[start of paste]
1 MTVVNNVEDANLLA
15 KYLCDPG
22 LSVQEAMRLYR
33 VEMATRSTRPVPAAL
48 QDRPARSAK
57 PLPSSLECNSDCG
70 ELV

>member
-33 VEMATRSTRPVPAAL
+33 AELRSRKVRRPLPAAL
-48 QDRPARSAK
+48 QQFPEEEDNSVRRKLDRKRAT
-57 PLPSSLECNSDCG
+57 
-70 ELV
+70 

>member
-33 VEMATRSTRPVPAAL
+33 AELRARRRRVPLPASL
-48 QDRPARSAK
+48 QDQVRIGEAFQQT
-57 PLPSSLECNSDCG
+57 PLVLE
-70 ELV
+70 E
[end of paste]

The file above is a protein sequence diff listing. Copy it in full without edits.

1 MTVVNNVEDANLLA
15 KYLCDPG
22 LSVQEAMRLYR
33 VEMATRSTRPVPAAL
48 QDRPARSAK
57 PLPSSLECNSDCG
70 ELV

>member
-33 VEMATRSTRPVPAAL
+33 AELRSRKVRRPLPAAL
-48 QDRPARSAK
+48 QQFPEEEDNSVRRKLDRKRAT
-57 PLPSSLECNSDCG
+57 
-70 ELV
+70 

>member
-33 VEMATRSTRPVPAAL
+33 AELRARRRRVPLPASL
-48 QDRPARSAK
+48 QDQVRIGEAFQQT
-57 PLPSSLECNSDCG
+57 PLVLE
-70 ELV
+70 E